The two injectable contraceptives that to date have been tested fairly rigorously are depot medroxyprogesterone acetate (DmpA) and norethindrone enanthate (NET-EN). Both of these are progestogens, or progestins, and between them they are currently being used in eighty countries around the world.
This drug is most commonly marketed under the brand name Depo-Provera. A similar drug was first synthesized in 1958, and used (unsuccessfully) to treat threatened. It was soon discovered that large doses in injection form had a contraceptive effect. Like most other progestogen-only contraceptives, DMPA has several effects which combine to prevent pregnancy. It works on the pituitary to inhibit the secretion of LH and FSH, which interrupts the chain reaction that leads to ovulation. It also acts on the tissues of the fallopian tubes, and on the cervical mucus to help prevent sperm penetration. In addition it atrophies the endometrium, which prevents implantation of any ovum that might be fertilized.
The drug is administered by injection, generally in a regime of 150mg every three months. The efficiency of this regime varies between 0-1.2 pregnancies per 100 woman/ years. A less usual regime of 400-450mg every six months has a slightly higher pregnancy rate — up to 3.8 per 100 woman/years in one study. The drug has to be given within 5-7 days of the beginning of a period, otherwise the woman may already be pregnant. The drug actually gives more than three months’ protection per 150mg, but is overlapped to prevent a sudden drop in blood levels and to give a little leeway in case the injection is delayed. One disadvantage of the method is that it cannot be reversed until that particular dose of the drug has worn off.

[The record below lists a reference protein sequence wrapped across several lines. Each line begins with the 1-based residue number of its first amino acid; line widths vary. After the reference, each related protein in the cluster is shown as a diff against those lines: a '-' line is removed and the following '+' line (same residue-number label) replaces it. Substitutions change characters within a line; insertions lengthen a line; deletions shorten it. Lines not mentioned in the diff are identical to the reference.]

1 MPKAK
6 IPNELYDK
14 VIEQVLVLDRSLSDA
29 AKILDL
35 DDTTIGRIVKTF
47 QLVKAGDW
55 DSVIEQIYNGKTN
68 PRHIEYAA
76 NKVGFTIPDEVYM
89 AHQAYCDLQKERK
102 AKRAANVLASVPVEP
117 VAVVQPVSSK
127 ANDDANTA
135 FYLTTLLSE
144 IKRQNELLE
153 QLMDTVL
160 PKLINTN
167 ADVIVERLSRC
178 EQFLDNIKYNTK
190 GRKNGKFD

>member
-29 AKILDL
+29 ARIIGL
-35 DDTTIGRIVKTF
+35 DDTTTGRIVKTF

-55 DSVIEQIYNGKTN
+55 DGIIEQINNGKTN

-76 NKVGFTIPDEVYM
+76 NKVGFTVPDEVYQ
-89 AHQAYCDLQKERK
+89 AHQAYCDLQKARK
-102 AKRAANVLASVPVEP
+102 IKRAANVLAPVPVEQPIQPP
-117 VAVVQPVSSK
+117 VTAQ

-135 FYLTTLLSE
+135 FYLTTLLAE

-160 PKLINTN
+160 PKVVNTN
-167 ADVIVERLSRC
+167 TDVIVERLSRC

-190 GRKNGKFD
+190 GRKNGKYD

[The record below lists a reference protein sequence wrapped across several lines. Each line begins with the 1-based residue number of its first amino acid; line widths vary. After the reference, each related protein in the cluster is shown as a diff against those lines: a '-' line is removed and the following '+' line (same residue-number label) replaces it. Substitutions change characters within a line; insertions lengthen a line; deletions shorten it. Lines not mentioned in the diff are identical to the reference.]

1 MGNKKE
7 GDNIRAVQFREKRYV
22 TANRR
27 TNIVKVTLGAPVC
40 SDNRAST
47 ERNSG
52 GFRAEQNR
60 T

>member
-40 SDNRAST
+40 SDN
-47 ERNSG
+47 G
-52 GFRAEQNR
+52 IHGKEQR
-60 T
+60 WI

The most common side-effect is disturbance of the menstrual cycle. This can take the form of excessive bleeding or of absence of periods, which often disappear completely after 9-14 months on the drug. Of course for some women this is a boon rather than a disadvantage, but others may begin to fear that they are pregnant. Bleeding can be induced by giving oestrogen supplements, but this cancels out one of DMPA’S main benefits — that it gives the security of a hormonal method without the health risks associated with oestrogen-containing pills. Other side effects can include headache, abdominal bloating, mood changes, decreased libido, dizziness, weight gain,, and allergic reactions. DMPA has very little effect on blood pressure.